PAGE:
I have five pieces of cast-iron cookware: two frying pans, a flat skillet, a biscuit pan, and a popover pan.
I love looking at them and cooking with them. What’s not to love?
The price was right (two handed down from my mom, two from the “free mall” at the town dump, and one from a thrift store). All five pieces were old, well-used, and relatively well-seasoned—black with a rich patina—when I got them. The seasoning self-maintains itself with regular use of the cookware.
They bear the heft and weight of history (and feel like it, too). The Chinese developed cast-iron foundries 2500 years ago, and probably the first iron cooking utensils. The cast-iron kettles, cauldrons, spiders, and Dutch ovens of my Colonial ancestors produced much of the cuisine we call American. They look good on my wood-fired kitchen stove, a stove of Amish design, which is plain, simple, and black, with a cast-iron cooking surface.
Here are more benefits of cast iron cooking:
- Cast iron cookware conducts, distributes, and retains heat evenly, cooking at a lower temperature than pots and pans made from other materials.. There are no hot or cold spots in your pans.
- They are oven proof, containing no wooden or plastic parts, important when cooking on a woodstove, which I do throughout the colder months. They also go from stovetop to oven with no melting, cracking, or warping.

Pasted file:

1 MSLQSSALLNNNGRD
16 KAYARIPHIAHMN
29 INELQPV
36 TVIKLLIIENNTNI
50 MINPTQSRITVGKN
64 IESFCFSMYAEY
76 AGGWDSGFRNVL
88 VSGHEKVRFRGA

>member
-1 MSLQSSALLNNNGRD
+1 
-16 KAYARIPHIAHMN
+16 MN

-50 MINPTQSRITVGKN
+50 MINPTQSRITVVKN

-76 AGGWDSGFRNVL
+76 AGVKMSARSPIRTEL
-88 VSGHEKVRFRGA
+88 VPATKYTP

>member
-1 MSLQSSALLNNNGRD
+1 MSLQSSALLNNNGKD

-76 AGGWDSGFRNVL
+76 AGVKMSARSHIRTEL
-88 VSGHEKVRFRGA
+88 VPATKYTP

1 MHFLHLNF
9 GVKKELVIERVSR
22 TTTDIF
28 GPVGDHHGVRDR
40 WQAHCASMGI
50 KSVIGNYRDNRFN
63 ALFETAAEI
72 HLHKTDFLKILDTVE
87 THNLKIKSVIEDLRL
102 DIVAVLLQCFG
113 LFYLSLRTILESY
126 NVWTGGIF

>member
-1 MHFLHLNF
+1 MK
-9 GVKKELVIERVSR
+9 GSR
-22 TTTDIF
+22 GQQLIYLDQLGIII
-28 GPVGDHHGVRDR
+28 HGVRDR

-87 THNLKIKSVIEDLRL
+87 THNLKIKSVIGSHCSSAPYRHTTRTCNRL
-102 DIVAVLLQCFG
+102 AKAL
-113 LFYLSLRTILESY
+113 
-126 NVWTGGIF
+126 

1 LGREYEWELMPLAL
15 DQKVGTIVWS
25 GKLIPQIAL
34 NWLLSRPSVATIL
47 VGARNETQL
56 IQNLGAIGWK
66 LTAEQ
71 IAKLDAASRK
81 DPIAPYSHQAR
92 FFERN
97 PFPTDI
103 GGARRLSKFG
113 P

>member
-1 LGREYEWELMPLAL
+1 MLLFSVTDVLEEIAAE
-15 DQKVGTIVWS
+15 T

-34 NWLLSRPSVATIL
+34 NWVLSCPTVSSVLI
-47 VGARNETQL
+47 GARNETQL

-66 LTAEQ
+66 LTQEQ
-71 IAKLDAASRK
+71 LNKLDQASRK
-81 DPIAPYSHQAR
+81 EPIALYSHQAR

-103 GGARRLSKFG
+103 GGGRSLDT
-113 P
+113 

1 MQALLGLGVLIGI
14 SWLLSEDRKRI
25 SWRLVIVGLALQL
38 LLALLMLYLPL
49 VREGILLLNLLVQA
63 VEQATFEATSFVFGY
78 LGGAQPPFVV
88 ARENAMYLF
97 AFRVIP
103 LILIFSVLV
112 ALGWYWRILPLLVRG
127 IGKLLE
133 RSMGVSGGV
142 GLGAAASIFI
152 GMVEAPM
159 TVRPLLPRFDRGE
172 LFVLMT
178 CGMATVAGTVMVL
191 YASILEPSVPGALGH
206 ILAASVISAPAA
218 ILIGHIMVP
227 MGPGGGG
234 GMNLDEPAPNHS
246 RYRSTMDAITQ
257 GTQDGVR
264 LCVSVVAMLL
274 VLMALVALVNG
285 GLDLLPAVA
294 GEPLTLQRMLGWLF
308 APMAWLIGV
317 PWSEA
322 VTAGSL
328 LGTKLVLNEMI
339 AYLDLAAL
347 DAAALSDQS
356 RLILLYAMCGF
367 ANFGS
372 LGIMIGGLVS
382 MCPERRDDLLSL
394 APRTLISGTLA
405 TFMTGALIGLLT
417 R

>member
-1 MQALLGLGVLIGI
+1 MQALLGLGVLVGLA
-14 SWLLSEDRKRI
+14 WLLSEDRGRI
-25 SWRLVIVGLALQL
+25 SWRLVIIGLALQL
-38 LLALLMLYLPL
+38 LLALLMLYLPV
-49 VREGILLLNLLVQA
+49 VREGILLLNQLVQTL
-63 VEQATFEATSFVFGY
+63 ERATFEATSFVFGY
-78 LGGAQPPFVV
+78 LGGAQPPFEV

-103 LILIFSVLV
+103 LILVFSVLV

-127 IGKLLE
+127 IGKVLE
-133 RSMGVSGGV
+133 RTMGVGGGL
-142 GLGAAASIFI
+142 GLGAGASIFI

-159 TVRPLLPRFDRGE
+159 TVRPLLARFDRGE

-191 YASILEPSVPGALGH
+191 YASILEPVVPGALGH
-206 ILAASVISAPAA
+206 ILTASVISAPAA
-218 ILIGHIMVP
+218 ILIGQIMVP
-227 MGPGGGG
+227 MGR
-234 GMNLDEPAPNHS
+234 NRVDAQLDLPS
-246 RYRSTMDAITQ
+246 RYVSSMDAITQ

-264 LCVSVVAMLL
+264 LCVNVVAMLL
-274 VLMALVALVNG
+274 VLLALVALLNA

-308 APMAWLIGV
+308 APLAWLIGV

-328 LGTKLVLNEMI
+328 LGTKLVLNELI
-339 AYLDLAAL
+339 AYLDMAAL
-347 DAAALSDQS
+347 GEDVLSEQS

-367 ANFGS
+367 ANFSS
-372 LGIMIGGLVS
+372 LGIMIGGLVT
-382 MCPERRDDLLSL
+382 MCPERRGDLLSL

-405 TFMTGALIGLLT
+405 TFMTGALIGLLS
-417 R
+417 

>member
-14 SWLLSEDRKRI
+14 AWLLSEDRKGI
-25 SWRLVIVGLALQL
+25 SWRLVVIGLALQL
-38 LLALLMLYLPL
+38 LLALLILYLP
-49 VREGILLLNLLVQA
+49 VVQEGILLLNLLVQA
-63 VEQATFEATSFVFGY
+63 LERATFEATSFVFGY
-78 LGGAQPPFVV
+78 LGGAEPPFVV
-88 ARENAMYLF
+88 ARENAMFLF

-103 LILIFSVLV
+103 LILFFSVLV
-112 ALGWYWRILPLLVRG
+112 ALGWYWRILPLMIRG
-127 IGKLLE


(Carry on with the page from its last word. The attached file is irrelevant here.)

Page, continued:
- They’re versatile: I can use them for various egg dishes, vegetables, stir-fries, flatbreads, English muffins and baking-powder biscuits.
- Properly seasoned, they offer a non-toxic, (almost) non-stick cooking surface.
- They’re inexpensive. You’ll often find cast iron in thrift shops.
- Cast iron is extremely durable and will last forever.
Recently I wondered if a couple of my cast iron pieces might benefit from a complete re-conditioning. When I started searching the Web for information, I discovered that cast-iron cookware and cooking with it is something of a cult. Who knew?
People collect it, both vintage and modern pieces, and designate their collections to specific heirs. They argue over which brands are best and which size and shape of iron cookware best serves a particular recipe. There are whole books written about how to cook with it, and hundreds of online articles and spirited discussions about the best way to season it, and about whether it’s even safe to use.
Cast iron does leach some (relatively non-absorbable iron) into the food as it cooks, although apparently less from older, well-seasoned items than from newer ones. This can be beneficial for folks who suffer from iron deficiency. There is a condition called hemochromatosis, usually inherited, in which the body absorbs and stores too much iron, with toxic consequences. People with this condition, readily diagnosed by blood tests, are advised not to cook with cast iron.
After decades of cooking with cast iron (not to mention regular blood testing), I don’t worry much about getting an iron overdose from it. It’s a matter of balance. I will say I don’t cook tomatoes or fruit dishes in my iron cookware (it imparts a metallic taste to the food), and I don’t deep-fry any foods, so I don’t worry about concerns with deep frying.
I will admit, hefting hot, heavy iron pans is tough on my increasingly arthritic thumbs and wrists. But I’ve just discovered the virtues of compression wrist-support gloves. Perfect!
Taking care of cast iron is easy if you know the basics. See how to clean and season your cast iron skillet.